In both the introduction and the first chapter of Richard Harris’ book Rigor Mortis, I was surprised to find that medical researchers have been taking shortcuts and giving up on what could have been imperative results and information. At the very beginning of the book, on page one, Richard Harris says,” I’ve…lately come to realize that the medical research is so painfully slow isn’t simple because it’s hard… It also turns out that scientists have been taking shortcuts around the methods they are supposed to use to avoid fooling themselves.”
<“Medical Research.” Ncss.com. NCSS, n.d. Web.>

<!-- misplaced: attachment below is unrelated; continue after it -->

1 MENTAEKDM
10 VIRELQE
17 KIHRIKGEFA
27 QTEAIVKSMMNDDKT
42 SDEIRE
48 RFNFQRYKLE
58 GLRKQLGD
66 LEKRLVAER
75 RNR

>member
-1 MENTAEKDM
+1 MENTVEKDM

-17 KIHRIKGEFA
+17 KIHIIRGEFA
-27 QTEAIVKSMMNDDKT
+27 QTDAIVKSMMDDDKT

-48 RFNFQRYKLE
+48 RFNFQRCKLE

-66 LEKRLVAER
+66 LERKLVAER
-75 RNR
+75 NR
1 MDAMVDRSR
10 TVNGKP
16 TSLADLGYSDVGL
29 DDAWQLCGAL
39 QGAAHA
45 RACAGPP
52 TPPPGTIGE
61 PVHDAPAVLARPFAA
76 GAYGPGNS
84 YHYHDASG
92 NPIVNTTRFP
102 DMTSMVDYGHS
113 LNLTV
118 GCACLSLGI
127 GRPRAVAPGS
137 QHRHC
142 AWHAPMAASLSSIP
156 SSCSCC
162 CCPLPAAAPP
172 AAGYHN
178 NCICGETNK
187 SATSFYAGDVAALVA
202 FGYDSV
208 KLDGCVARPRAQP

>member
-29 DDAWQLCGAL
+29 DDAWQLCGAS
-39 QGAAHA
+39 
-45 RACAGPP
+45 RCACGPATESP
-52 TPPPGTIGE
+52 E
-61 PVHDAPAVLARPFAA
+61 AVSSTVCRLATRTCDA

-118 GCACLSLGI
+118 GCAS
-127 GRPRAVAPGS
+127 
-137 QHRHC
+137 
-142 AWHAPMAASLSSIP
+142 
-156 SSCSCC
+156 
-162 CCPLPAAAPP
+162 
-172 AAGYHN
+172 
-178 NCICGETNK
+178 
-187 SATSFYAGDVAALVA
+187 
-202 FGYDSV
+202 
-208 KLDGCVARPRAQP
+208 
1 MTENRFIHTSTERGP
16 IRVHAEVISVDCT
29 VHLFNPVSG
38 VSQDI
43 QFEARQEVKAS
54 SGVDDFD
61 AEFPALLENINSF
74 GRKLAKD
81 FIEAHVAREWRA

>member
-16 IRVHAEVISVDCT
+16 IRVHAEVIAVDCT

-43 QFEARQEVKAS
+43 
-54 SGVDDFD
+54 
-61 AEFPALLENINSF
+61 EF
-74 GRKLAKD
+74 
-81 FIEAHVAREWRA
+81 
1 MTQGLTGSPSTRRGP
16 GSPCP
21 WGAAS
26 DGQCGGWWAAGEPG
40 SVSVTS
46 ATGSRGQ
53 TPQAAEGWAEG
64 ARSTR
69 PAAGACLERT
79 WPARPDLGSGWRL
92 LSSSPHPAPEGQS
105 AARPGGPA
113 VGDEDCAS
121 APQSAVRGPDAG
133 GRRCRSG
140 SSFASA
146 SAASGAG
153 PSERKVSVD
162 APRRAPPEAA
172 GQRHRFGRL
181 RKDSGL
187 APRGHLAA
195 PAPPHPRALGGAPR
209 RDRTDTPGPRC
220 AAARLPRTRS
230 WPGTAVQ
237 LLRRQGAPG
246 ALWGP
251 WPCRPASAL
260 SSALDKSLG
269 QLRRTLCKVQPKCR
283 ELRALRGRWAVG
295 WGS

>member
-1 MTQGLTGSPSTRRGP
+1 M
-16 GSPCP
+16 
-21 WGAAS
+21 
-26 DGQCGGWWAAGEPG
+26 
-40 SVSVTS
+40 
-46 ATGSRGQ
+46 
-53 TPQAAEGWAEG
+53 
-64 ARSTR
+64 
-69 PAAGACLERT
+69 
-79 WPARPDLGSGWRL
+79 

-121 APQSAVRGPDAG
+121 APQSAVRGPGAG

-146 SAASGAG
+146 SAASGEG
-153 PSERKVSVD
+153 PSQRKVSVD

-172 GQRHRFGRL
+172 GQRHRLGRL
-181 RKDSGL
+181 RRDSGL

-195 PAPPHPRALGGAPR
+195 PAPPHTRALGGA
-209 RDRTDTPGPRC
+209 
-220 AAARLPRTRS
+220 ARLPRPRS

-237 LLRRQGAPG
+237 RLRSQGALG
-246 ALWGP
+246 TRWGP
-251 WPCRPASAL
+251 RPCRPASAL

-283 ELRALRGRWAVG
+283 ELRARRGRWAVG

Before reading this bit of information, I thought that scientists actually took the time to plan out and efficiently conduct their research, not make shortcuts. This makes me question if funding them is really worth it. Why should we pay for incomplete and sloppily-done research? If it were me doing the research, I would begin by pitching my idea to possible benefactors and promise to them that I would completely go through with researching. After getting a reasonable sum of money, I would create a budget and buy the necessary equipment needed to properly conduct my research. Then, I would begin testing and gathering results through trial and error. After that, I would compare and contrast my results from other researchers and restart the process until I came to a finite solution to whatever problem I was trying to solve. Further along, in Chapter one on page 10, Harris begins to talk about how companies speak about their scientific discoveries to their audiences. “As far back as the 1960s, scientists raised the alarm about well-known pitfalls– for instance, warning that human cells were not at all what they purported to be.” This quote is saying that back in the 60s, scientists actually spoke to audiences about the ups and downs of their research. The majority of media outlets today say absolutely nothing about medical research other than the fact that it is one hundred percent proven and recommended. However, behind closed doors, we know that this is not the case. Rigor Mortis is saying that companies are masking portions of their research to bring in more money from consumers instead of telling them the truth about what happens in their testing labs. This isn’t good. Companies that are producing medical research should be saying something to the public about their research progress instead of hiding the bad parts of it. Since we now know that some medical research companies are sweeping bad test results under the rug, can we trust any recent research breakthroughs?